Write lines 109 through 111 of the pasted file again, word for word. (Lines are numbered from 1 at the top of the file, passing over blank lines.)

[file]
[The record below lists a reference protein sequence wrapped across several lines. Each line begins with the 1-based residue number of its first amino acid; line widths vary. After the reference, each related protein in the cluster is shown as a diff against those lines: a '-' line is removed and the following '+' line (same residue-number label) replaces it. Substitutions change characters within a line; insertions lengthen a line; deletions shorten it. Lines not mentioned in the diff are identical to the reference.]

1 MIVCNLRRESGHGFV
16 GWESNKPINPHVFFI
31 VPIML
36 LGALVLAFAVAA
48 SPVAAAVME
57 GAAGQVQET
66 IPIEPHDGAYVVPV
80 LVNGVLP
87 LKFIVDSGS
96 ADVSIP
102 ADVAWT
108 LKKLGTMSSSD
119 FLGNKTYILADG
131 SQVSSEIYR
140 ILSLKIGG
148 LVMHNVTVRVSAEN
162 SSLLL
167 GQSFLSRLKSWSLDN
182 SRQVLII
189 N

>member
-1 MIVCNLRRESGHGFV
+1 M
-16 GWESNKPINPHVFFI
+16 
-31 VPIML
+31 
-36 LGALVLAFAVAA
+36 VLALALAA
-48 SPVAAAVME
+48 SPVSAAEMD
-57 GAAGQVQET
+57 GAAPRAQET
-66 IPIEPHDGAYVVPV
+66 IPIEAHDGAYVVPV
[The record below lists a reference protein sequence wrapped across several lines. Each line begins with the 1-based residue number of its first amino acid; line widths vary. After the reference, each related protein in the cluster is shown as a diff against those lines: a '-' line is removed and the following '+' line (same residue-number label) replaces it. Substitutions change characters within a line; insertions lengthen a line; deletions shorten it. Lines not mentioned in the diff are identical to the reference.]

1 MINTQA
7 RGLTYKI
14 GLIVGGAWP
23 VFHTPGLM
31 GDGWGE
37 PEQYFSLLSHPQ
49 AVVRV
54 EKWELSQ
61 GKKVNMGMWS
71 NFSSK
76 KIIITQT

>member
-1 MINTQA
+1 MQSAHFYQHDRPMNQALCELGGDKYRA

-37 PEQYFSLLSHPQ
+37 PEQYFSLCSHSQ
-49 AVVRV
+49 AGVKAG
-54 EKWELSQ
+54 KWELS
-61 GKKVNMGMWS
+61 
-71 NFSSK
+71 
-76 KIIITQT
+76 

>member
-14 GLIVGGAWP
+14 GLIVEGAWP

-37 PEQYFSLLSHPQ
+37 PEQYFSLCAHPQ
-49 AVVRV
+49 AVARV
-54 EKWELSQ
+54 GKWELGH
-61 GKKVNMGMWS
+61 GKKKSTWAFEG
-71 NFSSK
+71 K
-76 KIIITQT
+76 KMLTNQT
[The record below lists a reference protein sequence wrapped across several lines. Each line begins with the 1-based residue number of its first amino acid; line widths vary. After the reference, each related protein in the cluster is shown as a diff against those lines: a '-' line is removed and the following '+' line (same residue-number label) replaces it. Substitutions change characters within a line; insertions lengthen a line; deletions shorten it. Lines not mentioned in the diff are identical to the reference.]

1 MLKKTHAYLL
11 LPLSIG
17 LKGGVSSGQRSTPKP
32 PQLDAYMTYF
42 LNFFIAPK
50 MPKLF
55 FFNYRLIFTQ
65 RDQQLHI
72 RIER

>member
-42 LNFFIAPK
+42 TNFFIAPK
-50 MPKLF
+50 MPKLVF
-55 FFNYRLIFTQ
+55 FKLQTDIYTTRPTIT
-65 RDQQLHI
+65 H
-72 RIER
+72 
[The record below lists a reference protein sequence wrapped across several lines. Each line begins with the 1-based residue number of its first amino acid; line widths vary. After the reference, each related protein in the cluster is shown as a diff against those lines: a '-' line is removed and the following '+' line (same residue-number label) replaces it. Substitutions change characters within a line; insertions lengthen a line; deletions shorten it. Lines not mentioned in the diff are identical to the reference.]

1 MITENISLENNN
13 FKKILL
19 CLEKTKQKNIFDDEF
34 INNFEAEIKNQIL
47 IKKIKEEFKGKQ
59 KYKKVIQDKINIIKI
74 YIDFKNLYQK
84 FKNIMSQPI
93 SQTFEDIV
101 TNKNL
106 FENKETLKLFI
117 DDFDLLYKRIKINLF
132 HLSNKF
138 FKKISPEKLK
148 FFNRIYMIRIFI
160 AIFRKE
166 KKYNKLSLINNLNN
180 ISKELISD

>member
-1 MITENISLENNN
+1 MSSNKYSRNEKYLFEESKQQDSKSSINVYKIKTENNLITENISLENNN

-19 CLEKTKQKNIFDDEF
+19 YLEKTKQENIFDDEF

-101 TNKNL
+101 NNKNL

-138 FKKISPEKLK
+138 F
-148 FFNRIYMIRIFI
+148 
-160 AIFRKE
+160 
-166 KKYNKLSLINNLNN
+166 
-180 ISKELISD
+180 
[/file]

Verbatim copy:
93 SQTFEDIV
101 TNKNL
106 FENKETLKLFI